Page:A Compilation of the Messages and Papers of the Confederacy, Including the Diplomatic Correspondence, 1861-1865, Volume I.djvu/544

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Messages and Papers of the Confederacy.

our agents at cost in the foreign market, and pay there in cotton, which sells at a net price of 24 pence per pound. When all the elements of calculation are taken into consideration, it is by no means an exaggeration to say that 100 bales of cotton exported by the Government will purchase abroad the same amount and value of supplies that 600 bales would purchase delivered to contractors in the Confederacy. A reference to the report of the Secretary of the Treasury shows that of 11,796 bales of cotton shipped since 1st of July last, but 1,272 were lost; not quite 11 per cent. If this be taken as a fair average, and it is believed to be so, out of 600 bales of cotton exported, 534 would arrive abroad and yield, at £40 per bale, £21,360, while the same 600 bales delivered on payment at a home port, at 6 pence per pound, would yield less than £6,000.

There are other advantages derived from buying abroad, rather than contracting with blockade runners, of no small magnitude, but the foregoing statement will show the enormous profits that were made by them when the Government was forced to contract instead of purchasing for itself, and will suggest a motive for the strenuous efforts they have not ceased to make to get rid of the regulations and procure a change in the policy of the Government. It is to the law and regulations that the Government owes its ability to command freight room, and then buy and sell for itself instead of being forced to make contracts so extravagant as those above described. It requires little sagacity to perceive that with temptation so great the owners of vessels would spare no pains to obtain contracts from the several States, if allowed to do so by law, with the view of again withdrawing from our use as far as possible the tonnage of their vessels, and thus compelling a return to the ruinous contract system.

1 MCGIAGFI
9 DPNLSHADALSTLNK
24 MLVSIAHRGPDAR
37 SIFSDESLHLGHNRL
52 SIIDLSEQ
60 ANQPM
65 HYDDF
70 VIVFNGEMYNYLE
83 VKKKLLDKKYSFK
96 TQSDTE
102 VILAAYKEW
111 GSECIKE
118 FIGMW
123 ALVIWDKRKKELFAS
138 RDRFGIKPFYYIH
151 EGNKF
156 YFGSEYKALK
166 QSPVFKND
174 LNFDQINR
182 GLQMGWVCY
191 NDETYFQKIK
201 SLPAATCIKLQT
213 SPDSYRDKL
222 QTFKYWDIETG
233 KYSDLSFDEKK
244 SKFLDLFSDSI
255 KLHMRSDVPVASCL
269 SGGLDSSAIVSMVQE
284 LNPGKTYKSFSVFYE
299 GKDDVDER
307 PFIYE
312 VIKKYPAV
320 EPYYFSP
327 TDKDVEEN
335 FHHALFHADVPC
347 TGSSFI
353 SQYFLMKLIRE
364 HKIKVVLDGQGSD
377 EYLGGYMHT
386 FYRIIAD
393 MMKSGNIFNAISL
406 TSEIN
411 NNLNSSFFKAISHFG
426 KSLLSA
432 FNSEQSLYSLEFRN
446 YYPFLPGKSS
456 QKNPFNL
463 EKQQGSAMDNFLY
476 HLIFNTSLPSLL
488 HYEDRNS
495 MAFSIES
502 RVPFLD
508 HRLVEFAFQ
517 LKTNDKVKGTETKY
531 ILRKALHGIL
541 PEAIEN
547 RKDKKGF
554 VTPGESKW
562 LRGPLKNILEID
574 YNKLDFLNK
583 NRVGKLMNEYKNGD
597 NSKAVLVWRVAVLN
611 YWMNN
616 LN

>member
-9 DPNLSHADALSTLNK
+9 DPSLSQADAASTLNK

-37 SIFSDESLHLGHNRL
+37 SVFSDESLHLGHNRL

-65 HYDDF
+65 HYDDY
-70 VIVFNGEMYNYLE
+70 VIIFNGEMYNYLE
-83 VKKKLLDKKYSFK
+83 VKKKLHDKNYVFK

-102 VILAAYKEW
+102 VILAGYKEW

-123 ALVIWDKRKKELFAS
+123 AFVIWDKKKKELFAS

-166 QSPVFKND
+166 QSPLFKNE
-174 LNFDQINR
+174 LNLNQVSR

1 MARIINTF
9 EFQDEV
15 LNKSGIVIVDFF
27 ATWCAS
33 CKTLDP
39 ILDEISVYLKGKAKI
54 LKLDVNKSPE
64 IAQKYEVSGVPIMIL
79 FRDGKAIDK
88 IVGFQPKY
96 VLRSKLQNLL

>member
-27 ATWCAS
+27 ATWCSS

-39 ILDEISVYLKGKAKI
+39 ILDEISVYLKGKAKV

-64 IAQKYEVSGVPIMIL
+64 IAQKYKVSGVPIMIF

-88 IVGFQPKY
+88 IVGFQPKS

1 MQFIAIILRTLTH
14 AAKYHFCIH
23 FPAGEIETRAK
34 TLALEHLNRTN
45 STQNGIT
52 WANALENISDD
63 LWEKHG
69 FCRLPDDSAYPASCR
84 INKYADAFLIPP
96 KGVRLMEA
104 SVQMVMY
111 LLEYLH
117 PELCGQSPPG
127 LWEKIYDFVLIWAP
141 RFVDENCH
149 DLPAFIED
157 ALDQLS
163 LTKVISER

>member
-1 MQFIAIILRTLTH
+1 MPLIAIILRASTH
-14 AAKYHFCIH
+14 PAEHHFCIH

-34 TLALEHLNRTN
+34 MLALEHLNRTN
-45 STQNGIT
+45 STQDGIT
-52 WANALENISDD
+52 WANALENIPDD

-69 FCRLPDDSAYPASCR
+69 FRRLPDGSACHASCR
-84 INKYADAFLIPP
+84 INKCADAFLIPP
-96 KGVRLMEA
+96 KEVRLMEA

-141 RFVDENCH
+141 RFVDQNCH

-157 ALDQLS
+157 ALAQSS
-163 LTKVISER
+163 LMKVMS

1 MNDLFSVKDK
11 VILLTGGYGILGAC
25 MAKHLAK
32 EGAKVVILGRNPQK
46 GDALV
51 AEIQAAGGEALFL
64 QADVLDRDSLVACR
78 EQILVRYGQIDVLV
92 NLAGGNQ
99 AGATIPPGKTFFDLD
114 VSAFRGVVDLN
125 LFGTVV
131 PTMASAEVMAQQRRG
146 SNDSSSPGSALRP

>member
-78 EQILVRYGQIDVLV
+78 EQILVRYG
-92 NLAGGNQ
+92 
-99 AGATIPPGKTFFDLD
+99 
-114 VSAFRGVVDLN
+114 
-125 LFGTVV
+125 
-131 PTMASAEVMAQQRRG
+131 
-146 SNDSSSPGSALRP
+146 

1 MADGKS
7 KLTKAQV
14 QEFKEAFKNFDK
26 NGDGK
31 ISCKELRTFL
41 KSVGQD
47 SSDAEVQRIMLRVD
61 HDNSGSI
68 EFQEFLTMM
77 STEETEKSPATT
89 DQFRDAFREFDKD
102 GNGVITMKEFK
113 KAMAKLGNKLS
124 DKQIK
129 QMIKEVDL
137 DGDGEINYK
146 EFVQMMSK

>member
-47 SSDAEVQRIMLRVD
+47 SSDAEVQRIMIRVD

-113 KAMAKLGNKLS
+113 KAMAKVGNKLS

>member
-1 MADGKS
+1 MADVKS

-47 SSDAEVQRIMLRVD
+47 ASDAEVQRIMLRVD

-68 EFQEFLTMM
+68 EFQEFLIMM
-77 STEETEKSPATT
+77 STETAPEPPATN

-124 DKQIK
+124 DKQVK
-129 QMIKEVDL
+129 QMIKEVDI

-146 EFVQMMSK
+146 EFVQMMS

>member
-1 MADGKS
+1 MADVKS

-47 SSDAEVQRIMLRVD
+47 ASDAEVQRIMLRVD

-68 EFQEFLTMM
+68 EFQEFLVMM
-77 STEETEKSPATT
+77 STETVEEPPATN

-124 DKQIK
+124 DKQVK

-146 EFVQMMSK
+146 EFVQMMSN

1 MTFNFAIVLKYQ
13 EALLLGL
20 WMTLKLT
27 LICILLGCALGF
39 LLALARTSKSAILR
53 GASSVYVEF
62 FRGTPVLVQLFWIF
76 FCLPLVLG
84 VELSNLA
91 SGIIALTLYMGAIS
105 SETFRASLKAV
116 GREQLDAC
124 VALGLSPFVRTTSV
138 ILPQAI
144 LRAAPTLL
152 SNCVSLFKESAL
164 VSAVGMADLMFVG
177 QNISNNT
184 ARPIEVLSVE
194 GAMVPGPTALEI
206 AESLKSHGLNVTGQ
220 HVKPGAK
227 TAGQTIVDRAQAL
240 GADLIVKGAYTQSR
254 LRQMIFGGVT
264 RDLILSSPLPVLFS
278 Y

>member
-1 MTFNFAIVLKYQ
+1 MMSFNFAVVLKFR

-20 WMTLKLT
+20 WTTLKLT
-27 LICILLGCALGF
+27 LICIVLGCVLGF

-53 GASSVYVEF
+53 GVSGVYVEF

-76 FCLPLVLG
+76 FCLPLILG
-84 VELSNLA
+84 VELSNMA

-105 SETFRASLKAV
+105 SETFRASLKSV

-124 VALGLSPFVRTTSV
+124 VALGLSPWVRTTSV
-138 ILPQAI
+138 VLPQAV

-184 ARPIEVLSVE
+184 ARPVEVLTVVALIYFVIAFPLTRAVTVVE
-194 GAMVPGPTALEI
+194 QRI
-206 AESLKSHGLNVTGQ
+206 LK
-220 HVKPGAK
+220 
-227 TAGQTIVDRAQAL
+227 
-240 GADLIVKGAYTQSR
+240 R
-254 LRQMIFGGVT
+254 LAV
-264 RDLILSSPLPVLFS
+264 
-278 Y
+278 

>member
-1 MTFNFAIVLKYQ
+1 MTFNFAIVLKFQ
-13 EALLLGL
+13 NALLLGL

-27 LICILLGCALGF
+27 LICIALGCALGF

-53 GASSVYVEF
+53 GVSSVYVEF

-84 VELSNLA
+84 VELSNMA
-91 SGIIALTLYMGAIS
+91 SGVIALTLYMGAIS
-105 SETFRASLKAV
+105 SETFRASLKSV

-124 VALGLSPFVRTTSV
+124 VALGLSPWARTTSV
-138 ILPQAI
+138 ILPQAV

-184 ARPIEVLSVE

The reports of the Secretaries will fully inform you of the quantity and nature of the supplies obtained by the Government under the present system, and their importance to the national defense will be perceived at a glance.

Fourth. To the fourth inquiry, whether experience has suggested the necessity of the repeal of said act, or any modification or amendment of its provisions, the foregoing remarks would seem to furnish a sufficient answer. But I conclude, by renewing the expression of my conviction that the result of any legislation checking or diminishing the control now exercised by the Govern-